Halal Cart Adventure

Aug 8, 2011 11:01 am

Halal carts: There's only one combo rice

halal cart chicken over rice
Photo: rpongsaj on Flickr
No matter what your opinion on regular ingestion of "street meat," admit it, it smells awesome.
 

There are two schools of thought regarding the halal carts serving up sizzling curry-spiced chicken over fragrant rice with a side of salad, all doused with "white sauce" (a blend of yogurt, mayo and white vinegar) and thick, vinegar and chili-heavy hot sauce. And if you're not salivating after reading that, you belong to the school we don't take kindly to 'round these parts. In New York, street meat is king. 

My favorite halal cart is in SoHo, on Houston and Lafayette, near the gas station. One of the guys who works there always draws a heart in hot sauce on my combo rice (chicken and lamb) and hands it over with a smile. When I lived in Los Angeles, the gas station-adjacent fare of delectable, authentic tacos was not only the norm for cheap eats, it was the standard. New York is a city with remarkably few gas stations, so for some inexplicable reason, my favorite street meat cart's proximity to one only serves to make it more delicious (and in my case, made with some seriously hot love). 

This particular cart even inspired a couple of my friends to "start" a music blog they called "Combo Rice," which never exactly "made it off the ground," but I always thought it was a nice sentiment. An ode to the folks who stay up as late as we do, just in case cheap, delicious meat is what's for 3AM. But they're there for you at lunchtime, too.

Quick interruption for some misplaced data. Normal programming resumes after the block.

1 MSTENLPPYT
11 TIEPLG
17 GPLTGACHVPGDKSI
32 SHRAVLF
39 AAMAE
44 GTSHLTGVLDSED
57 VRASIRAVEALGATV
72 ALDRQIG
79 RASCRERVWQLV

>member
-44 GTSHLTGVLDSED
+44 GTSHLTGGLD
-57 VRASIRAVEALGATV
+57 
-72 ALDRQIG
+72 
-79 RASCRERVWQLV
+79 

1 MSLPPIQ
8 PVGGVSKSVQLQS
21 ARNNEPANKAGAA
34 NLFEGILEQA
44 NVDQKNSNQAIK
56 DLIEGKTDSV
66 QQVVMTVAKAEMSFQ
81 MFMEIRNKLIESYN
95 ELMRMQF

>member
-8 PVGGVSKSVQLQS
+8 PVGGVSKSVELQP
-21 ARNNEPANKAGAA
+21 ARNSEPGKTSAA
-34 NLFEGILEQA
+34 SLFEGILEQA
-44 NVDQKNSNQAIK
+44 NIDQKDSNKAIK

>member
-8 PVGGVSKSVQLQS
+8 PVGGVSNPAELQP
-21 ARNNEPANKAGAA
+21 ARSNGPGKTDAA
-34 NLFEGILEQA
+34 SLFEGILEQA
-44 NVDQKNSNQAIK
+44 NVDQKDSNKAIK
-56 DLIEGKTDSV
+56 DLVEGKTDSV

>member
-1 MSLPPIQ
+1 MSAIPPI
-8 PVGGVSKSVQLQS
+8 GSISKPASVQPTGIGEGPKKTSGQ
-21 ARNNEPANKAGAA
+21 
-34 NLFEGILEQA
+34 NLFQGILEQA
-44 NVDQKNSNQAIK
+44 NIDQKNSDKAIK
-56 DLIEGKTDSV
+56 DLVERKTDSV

While many carts will make you a Philly cheesesteak, falafel pita or cheeseburger with fries, it's the juicy chopped chicken thigh and lamb sliced right off the cone that draws the lunchtime line. What's the secret to the "addictive enough to have a cart on every street corner" qualities of this mysterious chicken? Overnight marinating in yogurt and a spice blend similar to Indian garam masala (check out this recipe for chicken tikka salad that explains the technique). The yogurt tenderizes and flavors the meat, so however long it's on that griddle, something entirely unimportant when the craving strikes, it won't dry out.  

I always order the same thing, without fail: Combo rice, heavy on the white sauce, easy on the hot sauce, side of salad. And, having imparted all this, if I manage to make it to lunchtime without one, I'll be very surprised. 

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